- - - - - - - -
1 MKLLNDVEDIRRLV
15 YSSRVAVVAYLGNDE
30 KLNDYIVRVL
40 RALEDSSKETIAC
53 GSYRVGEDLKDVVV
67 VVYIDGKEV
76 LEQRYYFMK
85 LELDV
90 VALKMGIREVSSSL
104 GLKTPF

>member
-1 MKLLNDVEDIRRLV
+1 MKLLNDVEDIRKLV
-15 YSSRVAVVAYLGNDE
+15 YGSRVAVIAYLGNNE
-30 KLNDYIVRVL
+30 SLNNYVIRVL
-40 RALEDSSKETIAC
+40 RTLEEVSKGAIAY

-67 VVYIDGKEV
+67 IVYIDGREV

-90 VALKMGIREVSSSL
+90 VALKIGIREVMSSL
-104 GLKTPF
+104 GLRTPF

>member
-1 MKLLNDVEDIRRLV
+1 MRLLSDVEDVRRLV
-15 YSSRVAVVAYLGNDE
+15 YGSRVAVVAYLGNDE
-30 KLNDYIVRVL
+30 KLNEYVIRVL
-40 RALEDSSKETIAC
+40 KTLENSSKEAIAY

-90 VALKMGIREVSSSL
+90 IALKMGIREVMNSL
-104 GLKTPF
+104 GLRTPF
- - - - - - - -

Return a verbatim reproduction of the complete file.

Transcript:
1 MKLLNDVEDIRRLV
15 YSSRVAVVAYLGNDE
30 KLNDYIVRVL
40 RALEDSSKETIAC
53 GSYRVGEDLKDVVV
67 VVYIDGKEV
76 LEQRYYFMK
85 LELDV
90 VALKMGIREVSSSL
104 GLKTPF

>member
-1 MKLLNDVEDIRRLV
+1 MKLLNDVEDIRKLV
-15 YSSRVAVVAYLGNDE
+15 YGSRVAVIAYLGNNE
-30 KLNDYIVRVL
+30 SLNNYVIRVL
-40 RALEDSSKETIAC
+40 RTLEEVSKGAIAY

-67 VVYIDGKEV
+67 IVYIDGREV

-90 VALKMGIREVSSSL
+90 VALKIGIREVMSSL
-104 GLKTPF
+104 GLRTPF

>member
-1 MKLLNDVEDIRRLV
+1 MRLLSDVEDVRRLV
-15 YSSRVAVVAYLGNDE
+15 YGSRVAVVAYLGNDE
-30 KLNDYIVRVL
+30 KLNEYVIRVL
-40 RALEDSSKETIAC
+40 KTLENSSKEAIAY

-90 VALKMGIREVSSSL
+90 IALKMGIREVMNSL
-104 GLKTPF
+104 GLRTPF